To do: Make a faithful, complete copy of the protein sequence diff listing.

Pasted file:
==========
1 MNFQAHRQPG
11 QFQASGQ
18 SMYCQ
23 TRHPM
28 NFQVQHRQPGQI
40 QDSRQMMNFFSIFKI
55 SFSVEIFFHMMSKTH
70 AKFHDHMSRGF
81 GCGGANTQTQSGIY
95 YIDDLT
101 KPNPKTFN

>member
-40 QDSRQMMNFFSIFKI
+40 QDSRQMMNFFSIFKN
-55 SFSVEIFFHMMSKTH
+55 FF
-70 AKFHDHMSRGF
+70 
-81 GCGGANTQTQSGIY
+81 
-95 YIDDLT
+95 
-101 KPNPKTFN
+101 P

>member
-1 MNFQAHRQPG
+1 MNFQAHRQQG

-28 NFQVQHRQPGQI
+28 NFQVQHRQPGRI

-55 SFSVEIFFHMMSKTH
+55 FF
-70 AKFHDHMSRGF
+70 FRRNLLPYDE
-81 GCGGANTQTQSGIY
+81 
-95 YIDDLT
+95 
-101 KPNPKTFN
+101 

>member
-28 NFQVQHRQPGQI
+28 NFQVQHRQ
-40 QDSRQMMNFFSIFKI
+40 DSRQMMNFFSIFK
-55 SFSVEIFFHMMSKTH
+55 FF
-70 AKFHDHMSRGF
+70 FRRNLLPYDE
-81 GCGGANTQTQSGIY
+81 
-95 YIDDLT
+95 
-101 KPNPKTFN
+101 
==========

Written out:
1 MNFQAHRQPG
11 QFQASGQ
18 SMYCQ
23 TRHPM
28 NFQVQHRQPGQI
40 QDSRQMMNFFSIFKI
55 SFSVEIFFHMMSKTH
70 AKFHDHMSRGF
81 GCGGANTQTQSGIY
95 YIDDLT
101 KPNPKTFN

>member
-40 QDSRQMMNFFSIFKI
+40 QDSRQMMNFFSIFKN
-55 SFSVEIFFHMMSKTH
+55 FF
-70 AKFHDHMSRGF
+70 
-81 GCGGANTQTQSGIY
+81 
-95 YIDDLT
+95 
-101 KPNPKTFN
+101 P

>member
-1 MNFQAHRQPG
+1 MNFQAHRQQG

-28 NFQVQHRQPGQI
+28 NFQVQHRQPGRI

-55 SFSVEIFFHMMSKTH
+55 FF
-70 AKFHDHMSRGF
+70 FRRNLLPYDE
-81 GCGGANTQTQSGIY
+81 
-95 YIDDLT
+95 
-101 KPNPKTFN
+101 

>member
-28 NFQVQHRQPGQI
+28 NFQVQHRQ
-40 QDSRQMMNFFSIFKI
+40 DSRQMMNFFSIFK
-55 SFSVEIFFHMMSKTH
+55 FF
-70 AKFHDHMSRGF
+70 FRRNLLPYDE
-81 GCGGANTQTQSGIY
+81 
-95 YIDDLT
+95 
-101 KPNPKTFN
+101 